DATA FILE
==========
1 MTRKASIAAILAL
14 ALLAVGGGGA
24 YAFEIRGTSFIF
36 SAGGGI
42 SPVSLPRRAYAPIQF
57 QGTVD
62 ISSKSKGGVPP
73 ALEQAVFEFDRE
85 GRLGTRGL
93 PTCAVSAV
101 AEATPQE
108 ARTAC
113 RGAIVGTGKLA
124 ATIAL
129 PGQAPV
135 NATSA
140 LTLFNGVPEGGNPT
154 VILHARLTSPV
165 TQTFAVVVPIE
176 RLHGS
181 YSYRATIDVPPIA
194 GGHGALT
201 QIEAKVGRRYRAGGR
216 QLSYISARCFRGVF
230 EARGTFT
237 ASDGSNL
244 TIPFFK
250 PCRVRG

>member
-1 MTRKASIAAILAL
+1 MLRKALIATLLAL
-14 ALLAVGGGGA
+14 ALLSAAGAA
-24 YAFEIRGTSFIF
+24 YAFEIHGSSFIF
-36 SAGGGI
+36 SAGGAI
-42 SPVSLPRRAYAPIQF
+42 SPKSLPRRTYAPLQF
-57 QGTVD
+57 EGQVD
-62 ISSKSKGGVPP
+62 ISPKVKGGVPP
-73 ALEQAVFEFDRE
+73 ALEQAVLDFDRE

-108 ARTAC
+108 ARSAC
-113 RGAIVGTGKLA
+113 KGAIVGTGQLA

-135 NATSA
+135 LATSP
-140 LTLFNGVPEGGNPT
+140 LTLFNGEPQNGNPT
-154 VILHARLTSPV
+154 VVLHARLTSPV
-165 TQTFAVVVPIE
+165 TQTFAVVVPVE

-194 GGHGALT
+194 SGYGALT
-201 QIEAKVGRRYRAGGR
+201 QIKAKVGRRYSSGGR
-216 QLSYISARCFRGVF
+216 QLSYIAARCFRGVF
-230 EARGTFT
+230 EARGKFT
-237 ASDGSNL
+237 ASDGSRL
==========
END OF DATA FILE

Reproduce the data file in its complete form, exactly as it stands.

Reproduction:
1 MTRKASIAAILAL
14 ALLAVGGGGA
24 YAFEIRGTSFIF
36 SAGGGI
42 SPVSLPRRAYAPIQF
57 QGTVD
62 ISSKSKGGVPP
73 ALEQAVFEFDRE
85 GRLGTRGL
93 PTCAVSAV
101 AEATPQE
108 ARTAC
113 RGAIVGTGKLA
124 ATIAL
129 PGQAPV
135 NATSA
140 LTLFNGVPEGGNPT
154 VILHARLTSPV
165 TQTFAVVVPIE
176 RLHGS
181 YSYRATIDVPPIA
194 GGHGALT
201 QIEAKVGRRYRAGGR
216 QLSYISARCFRGVF
230 EARGTFT
237 ASDGSNL
244 TIPFFK
250 PCRVRG

>member
-1 MTRKASIAAILAL
+1 MLRKALIATLLAL
-14 ALLAVGGGGA
+14 ALLSAAGAA
-24 YAFEIRGTSFIF
+24 YAFEIHGSSFIF
-36 SAGGGI
+36 SAGGAI
-42 SPVSLPRRAYAPIQF
+42 SPKSLPRRTYAPLQF
-57 QGTVD
+57 EGQVD
-62 ISSKSKGGVPP
+62 ISPKVKGGVPP
-73 ALEQAVFEFDRE
+73 ALEQAVLDFDRE

-108 ARTAC
+108 ARSAC
-113 RGAIVGTGKLA
+113 KGAIVGTGQLA

-135 NATSA
+135 LATSP
-140 LTLFNGVPEGGNPT
+140 LTLFNGEPQNGNPT
-154 VILHARLTSPV
+154 VVLHARLTSPV
-165 TQTFAVVVPIE
+165 TQTFAVVVPVE

-194 GGHGALT
+194 SGYGALT
-201 QIEAKVGRRYRAGGR
+201 QIKAKVGRRYSSGGR
-216 QLSYISARCFRGVF
+216 QLSYIAARCFRGVF
-230 EARGTFT
+230 EARGKFT
-237 ASDGSNL
+237 ASDGSRL